6PR's Oliver Peterson says Prime Minister Scott Morrison could 'play the middle man' between both China and the United States in the future. His comments came after The Australian reported a front page article which stated that Chinese Ambassador, Cheng Jingye, 'urged Australia to remember it had a dependence on China for its economic success'. "Maybe we can be playing the middle man here... Maybe Scott Morrison can head off to China and broker some sort of a deal and really position Australia within that triangular relationship,"said Mr Peterson. "Yes they are such an important economic trading partner... but I think that really we need further discussions between our countries, we need further discussions between the United States and China and to resole that particular trade issue," he said.
Superannuation debate 'should be up to the worker'
The Australian’s Adam Creighton says it should be up to the worker how much of their superannuation payments can be ‘accessed now rather than in the future.’ Speaking with Sky News host Paul Murray, Mr Creighton said, “it should be the right of the worker,” if they wish to seek some portion of the 9.5% superannuation contribution from their employer. “I think that should be the default, in fact for everyone,” he said. His comments came after Labor had accused the Coalition of attempting to undermine Australia's compulsory superannuation scheme.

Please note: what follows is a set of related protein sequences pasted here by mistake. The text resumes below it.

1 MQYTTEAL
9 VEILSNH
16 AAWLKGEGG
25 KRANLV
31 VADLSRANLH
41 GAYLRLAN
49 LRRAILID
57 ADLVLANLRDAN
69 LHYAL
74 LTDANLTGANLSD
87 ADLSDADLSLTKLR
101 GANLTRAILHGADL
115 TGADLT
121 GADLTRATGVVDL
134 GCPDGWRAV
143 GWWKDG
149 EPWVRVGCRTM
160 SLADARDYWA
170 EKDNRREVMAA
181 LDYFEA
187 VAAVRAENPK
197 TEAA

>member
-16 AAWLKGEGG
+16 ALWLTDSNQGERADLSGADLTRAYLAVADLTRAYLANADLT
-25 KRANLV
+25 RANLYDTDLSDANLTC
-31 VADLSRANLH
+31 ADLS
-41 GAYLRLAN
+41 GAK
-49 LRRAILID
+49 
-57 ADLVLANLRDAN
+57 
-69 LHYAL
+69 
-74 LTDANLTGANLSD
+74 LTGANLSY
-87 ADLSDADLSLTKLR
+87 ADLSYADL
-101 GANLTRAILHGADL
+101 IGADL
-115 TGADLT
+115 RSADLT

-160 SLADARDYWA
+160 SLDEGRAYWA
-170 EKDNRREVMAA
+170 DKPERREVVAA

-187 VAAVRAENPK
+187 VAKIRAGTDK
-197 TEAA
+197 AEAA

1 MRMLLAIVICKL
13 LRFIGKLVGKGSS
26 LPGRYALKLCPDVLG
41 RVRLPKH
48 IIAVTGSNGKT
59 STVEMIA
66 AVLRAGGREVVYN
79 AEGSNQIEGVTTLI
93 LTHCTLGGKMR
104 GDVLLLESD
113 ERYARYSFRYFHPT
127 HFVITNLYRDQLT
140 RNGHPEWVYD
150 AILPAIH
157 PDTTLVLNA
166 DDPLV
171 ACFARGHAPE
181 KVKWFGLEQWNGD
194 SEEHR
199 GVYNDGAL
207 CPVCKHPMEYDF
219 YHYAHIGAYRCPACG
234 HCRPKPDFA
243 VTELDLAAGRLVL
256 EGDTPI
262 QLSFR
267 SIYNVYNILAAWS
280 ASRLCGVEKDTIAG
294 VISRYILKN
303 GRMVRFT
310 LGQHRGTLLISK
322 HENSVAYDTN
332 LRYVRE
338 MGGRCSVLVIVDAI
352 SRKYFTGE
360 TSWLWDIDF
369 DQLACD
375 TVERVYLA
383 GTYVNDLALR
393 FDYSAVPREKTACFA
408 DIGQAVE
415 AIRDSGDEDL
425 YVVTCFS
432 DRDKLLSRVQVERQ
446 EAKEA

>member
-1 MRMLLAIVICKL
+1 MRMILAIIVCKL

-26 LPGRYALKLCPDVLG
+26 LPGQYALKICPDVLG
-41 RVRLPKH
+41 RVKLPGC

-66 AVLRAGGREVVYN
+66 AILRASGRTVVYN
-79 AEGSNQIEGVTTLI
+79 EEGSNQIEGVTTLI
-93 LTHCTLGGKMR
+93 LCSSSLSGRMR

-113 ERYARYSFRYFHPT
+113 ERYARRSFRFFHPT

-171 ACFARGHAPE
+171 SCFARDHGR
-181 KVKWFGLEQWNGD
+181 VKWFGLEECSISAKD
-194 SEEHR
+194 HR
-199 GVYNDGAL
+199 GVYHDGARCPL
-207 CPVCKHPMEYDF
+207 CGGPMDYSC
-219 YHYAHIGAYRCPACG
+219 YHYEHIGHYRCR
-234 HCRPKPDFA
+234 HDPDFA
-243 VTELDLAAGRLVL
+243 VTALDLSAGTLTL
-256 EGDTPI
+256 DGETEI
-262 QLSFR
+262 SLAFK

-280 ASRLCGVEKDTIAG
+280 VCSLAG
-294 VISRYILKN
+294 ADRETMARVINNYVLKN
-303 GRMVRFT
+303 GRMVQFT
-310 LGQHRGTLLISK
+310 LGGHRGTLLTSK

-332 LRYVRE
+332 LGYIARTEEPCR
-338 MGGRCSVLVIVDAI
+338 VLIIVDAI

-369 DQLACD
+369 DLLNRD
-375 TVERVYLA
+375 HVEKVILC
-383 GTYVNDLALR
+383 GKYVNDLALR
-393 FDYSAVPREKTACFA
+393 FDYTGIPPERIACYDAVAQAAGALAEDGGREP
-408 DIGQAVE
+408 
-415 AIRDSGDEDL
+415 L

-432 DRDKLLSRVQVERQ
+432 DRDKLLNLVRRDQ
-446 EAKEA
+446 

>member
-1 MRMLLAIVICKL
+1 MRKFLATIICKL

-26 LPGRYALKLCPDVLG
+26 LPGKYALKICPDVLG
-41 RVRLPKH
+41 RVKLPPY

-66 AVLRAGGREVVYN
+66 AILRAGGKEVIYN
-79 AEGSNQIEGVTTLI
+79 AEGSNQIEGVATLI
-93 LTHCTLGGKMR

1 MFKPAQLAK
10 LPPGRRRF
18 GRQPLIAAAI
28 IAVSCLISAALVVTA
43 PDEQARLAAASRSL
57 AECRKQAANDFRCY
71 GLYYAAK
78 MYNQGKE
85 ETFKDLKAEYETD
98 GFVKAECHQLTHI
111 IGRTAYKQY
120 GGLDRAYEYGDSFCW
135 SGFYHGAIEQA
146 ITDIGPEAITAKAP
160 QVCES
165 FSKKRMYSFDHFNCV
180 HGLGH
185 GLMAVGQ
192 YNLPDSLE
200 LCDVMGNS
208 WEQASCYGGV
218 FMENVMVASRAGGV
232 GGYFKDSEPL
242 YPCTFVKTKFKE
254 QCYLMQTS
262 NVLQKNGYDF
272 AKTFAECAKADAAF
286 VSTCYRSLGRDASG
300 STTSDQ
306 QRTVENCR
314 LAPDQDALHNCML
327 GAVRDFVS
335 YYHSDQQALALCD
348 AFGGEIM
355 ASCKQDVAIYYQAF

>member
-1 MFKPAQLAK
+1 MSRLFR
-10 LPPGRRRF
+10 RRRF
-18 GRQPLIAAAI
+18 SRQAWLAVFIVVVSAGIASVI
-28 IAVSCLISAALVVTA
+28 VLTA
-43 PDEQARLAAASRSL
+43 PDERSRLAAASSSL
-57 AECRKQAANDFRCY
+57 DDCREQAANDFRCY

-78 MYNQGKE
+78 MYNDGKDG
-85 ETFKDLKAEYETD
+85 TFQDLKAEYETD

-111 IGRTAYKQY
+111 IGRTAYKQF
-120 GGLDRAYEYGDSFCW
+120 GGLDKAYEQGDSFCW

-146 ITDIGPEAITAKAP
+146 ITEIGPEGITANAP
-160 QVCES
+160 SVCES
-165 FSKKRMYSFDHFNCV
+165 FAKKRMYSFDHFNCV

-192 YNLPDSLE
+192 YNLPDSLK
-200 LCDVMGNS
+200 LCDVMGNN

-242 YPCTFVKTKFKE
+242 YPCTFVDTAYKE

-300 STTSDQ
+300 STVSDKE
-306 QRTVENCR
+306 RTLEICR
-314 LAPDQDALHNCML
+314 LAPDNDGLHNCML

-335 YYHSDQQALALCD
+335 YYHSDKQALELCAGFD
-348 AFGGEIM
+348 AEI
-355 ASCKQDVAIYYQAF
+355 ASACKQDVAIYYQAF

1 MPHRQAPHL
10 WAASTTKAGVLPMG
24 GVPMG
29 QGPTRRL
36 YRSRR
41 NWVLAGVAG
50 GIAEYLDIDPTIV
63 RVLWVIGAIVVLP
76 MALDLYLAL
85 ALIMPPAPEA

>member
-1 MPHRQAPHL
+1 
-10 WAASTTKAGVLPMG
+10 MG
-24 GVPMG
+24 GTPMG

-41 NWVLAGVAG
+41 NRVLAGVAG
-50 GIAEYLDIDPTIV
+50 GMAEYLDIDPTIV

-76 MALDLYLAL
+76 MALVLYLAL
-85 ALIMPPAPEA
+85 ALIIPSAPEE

Agriculture Minister issues frank advice to drought-stricken farmers
Agriculture Minister Bridget McKenzie has issued some frank advice to farmers grappling with the drought, warning them to consider "selling up" if they still need government support after four years. More details have been released about changes to the Farm Household Allowance, which are designed to streamline the system. The payments will now be made available to farmers for four years every decade rather than four years once in their lifetime. Farmers receiving the allowance will also face targeted financial audits instead of reporting their earnings to Centrelink.
Australian Livestock Exporters CEO calls for another inquiry into live exports
Australian Livestock Exporters' Council CEO Mark Harvey-Sutton is calling for another inquiry into the live export industry. Animal rights campaigners accused the government of back-flipping on its promise to put animal rights ahead of live exports following the release of a policy discussion paper on Friday. Of the four proposals put forward to govern live sheep exports to the Middle East, only one included adopting new heat stress guidelines which were developed after disturbing footage of animals dying in transit was leaked last year. “We do think that there is a place for regulation in the industry, but it must be science-based and it must put animal welfare at the fore”, Mr Harvey-Sutton said.